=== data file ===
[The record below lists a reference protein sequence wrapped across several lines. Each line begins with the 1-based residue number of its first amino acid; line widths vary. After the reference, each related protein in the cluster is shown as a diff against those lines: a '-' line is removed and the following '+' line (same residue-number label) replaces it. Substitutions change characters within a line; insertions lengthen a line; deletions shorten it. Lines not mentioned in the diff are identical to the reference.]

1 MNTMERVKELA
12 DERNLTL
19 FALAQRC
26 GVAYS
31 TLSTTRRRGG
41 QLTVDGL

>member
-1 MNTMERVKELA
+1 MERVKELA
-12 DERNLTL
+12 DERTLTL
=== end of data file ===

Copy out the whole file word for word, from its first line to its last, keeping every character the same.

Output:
[The record below lists a reference protein sequence wrapped across several lines. Each line begins with the 1-based residue number of its first amino acid; line widths vary. After the reference, each related protein in the cluster is shown as a diff against those lines: a '-' line is removed and the following '+' line (same residue-number label) replaces it. Substitutions change characters within a line; insertions lengthen a line; deletions shorten it. Lines not mentioned in the diff are identical to the reference.]

1 MNTMERVKELA
12 DERNLTL
19 FALAQRC
26 GVAYS
31 TLSTTRRRGG
41 QLTVDGL

>member
-1 MNTMERVKELA
+1 MERVKELA
-12 DERNLTL
+12 DERTLTL